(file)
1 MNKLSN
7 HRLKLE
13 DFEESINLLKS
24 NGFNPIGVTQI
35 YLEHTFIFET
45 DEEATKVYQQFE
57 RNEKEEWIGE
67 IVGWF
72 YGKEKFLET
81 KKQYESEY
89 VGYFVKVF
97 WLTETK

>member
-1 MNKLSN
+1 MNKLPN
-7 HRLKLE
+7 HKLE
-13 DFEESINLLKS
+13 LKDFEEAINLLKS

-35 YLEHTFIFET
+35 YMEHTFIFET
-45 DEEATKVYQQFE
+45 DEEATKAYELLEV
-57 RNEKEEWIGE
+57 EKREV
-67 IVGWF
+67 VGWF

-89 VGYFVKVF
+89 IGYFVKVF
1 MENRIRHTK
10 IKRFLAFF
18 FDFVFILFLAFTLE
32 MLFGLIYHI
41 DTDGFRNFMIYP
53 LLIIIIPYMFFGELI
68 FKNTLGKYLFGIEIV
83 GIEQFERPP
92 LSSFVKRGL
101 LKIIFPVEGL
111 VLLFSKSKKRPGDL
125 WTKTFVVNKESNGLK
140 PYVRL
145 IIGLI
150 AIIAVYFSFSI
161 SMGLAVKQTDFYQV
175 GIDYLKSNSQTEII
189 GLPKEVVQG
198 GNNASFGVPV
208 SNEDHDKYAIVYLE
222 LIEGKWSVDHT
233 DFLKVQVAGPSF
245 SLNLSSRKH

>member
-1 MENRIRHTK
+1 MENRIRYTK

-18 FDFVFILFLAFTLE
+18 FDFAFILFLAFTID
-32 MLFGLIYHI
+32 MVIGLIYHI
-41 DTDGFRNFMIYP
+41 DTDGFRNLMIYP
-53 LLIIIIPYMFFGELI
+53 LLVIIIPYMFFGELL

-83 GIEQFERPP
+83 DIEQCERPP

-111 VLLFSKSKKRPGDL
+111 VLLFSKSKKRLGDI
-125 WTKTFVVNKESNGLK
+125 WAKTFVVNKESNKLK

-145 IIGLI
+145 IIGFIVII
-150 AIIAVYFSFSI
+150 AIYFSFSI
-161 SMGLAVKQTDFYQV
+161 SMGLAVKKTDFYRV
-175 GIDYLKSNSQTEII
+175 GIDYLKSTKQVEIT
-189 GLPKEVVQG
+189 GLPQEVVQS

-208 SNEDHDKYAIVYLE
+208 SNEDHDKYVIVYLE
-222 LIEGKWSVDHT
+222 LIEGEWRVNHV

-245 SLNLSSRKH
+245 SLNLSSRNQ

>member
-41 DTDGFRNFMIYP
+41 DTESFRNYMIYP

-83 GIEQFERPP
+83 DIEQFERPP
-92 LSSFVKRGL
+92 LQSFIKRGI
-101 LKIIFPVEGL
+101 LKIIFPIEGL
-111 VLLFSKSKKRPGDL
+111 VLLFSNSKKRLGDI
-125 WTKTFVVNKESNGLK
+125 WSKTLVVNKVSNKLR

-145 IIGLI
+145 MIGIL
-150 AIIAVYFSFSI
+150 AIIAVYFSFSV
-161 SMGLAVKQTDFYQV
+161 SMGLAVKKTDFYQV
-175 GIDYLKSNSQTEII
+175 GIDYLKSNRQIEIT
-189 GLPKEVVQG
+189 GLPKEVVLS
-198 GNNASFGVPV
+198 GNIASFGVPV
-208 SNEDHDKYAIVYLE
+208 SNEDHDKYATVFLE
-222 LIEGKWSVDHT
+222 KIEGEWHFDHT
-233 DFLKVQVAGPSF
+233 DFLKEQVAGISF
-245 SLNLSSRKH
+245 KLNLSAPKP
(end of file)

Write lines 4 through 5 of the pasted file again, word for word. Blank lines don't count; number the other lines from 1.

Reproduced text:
24 NGFNPIGVTQI
35 YLEHTFIFET